Chapter Leadership Brief 2.13.2020
This is my first Chapter Leadership Brief and I pondered for weeks on what I wanted to write. Should I share some cheeky advice on loving donors, volunteers, board members or your co-workers in honor of Valentine’s Day? Or delve into the current status of diversity in fundraising in a nod to Black History Month? Both are certainly worthy topics to explore; however my thoughts are in the vice grip of event planning…. Gala season is upon us!
My team and I are once again faced with the increasingly complex task of creating an event that is not just another “charity chicken dinner” as one of my esteemed fundraising colleagues recently and accurately described the never-ending stream of sit-down dinners littering the New York City social calendar. Early last month my fellow panelists and I discussed the complex challenge of executing exciting events at the AFP-NYC 2020 Annual Meeting at Current at Chelsea Piers, and throughout the lively discussion, there was one common thread and shared frustration – how to make your event stand out among the competition so that new donors will be interested enough to stay for the mission pitch and existing donors will remain engaged year after year.
Whether your gala is your largest annual fundraiser or the event that your board insists on keeping because “we’ve always done it”, there is always an opportunity to make it new and exciting. Consider the following when planning your big event.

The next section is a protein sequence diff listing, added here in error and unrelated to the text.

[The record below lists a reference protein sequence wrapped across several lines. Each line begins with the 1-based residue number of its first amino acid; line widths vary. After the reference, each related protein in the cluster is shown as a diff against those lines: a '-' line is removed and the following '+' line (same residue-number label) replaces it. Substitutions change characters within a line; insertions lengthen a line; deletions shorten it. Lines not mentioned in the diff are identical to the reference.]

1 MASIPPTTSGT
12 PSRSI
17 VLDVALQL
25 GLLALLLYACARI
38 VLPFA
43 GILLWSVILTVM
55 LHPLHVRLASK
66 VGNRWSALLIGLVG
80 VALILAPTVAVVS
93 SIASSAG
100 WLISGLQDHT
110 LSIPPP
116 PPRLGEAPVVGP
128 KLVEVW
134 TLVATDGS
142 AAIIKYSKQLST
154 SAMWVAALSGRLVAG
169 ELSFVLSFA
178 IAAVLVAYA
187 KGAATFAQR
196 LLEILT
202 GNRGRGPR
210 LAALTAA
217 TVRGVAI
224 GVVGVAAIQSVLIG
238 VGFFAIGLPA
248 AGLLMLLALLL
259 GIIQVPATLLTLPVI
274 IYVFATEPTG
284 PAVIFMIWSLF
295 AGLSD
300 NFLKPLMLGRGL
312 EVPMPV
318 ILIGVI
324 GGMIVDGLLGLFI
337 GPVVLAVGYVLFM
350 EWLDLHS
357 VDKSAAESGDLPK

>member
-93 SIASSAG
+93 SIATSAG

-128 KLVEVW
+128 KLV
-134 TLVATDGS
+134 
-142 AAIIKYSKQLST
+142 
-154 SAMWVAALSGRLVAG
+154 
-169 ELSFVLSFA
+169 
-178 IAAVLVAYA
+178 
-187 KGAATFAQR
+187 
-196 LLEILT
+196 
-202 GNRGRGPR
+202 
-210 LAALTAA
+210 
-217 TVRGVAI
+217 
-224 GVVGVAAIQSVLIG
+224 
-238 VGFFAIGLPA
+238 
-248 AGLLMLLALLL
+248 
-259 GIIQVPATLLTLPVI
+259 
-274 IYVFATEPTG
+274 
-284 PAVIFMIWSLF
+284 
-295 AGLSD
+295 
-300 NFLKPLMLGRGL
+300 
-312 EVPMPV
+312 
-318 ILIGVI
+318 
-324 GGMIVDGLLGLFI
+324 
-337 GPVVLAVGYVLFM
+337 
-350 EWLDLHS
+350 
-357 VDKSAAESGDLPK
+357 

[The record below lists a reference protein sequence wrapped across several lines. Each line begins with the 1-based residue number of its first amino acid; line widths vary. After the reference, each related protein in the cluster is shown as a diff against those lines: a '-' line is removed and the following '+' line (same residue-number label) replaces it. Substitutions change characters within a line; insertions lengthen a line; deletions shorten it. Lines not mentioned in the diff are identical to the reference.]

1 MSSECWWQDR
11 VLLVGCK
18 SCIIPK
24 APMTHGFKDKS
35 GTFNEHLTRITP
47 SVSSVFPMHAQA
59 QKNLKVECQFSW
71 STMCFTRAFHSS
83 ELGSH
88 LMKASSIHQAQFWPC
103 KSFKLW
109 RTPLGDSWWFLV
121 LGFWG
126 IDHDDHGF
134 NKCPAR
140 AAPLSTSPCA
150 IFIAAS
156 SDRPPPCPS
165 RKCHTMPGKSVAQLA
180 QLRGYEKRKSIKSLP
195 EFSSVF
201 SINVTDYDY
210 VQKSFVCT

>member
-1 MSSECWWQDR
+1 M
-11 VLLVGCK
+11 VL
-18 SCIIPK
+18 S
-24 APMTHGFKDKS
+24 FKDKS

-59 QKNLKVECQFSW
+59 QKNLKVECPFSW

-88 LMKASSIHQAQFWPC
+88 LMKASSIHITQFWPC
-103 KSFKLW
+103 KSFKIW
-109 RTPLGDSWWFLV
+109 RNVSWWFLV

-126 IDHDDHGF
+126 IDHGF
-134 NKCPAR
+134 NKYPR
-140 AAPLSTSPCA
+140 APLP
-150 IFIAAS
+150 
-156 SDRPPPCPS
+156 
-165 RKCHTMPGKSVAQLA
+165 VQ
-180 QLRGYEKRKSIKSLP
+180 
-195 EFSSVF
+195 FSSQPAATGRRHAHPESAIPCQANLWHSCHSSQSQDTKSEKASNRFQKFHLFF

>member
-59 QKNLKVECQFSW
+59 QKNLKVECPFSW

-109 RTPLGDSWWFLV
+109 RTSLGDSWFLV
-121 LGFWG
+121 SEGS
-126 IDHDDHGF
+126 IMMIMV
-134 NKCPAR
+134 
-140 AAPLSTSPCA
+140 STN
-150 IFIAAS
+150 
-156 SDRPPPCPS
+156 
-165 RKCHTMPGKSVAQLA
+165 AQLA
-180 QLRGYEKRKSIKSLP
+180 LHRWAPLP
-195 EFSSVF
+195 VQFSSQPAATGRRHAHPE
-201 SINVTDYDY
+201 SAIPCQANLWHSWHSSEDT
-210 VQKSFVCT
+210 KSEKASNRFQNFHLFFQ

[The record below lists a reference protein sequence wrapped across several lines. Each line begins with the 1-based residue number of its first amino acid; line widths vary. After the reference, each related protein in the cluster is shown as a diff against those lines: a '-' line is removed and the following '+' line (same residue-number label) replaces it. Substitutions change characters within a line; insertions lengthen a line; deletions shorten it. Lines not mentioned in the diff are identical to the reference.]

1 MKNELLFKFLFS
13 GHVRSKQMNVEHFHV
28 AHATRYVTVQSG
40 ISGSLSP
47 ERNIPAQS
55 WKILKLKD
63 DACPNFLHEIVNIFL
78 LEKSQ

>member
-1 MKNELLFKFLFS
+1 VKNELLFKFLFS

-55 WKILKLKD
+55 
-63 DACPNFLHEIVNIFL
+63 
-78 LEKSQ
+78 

- Keep it Fresh. Stay on top of trends and new technologies that can improve upon tried and true fundraising tools, and don’t be afraid to take a chance on trying something new.
- Cater to Your Audience. If you know your attendees love to network, build in the time for them to do that. But be sure to dispatch well-trained staff and volunteers to interact with them.
- Steward on Purpose. You’d be surprised at how many organizations do not have a “play book” when walking into their event. Your entire staff should know all of the key players in the room. Greeting someone by name without having to look it up can go a long way toward making a guest feel special, and that feeling will be remembered. Be sure to provide your staff and board members with talking points and targeted lists and seat locations of donors to cultivate at the event.
- Recap Immediately. Find out what worked and what didn’t, and share information while it’s fresh. Have a staff member compile notes and share them back out to the team for review.
- Survey Your Event Volunteers. They often have great insight and a fresh perspective to share.
- Streamline Your Program. Pay attention to whether or not your guests are leaving before the program ends. Use video to introduce honorees for efficient time management and to change it up. Try not to have the same person on stage for long periods of time, like the Oscars but shorter.
When all is said and done, remember that the gala is the hook. You want to make your guests fall in love with the mission and want to expand giving beyond the event. We all know that a well-diversified revenue stream is the ultimate goal. To that end, I invite you to attend our next professional advancement event30 Ways to Move Your Donors: Cultivation Ideas and Tactics to Move Your Donors to the Next Level of Givingthat the chapter has planned this year where you can learn from industry leaders about corporate social responsibility, capital campaigns, tips for closing the ask and much more.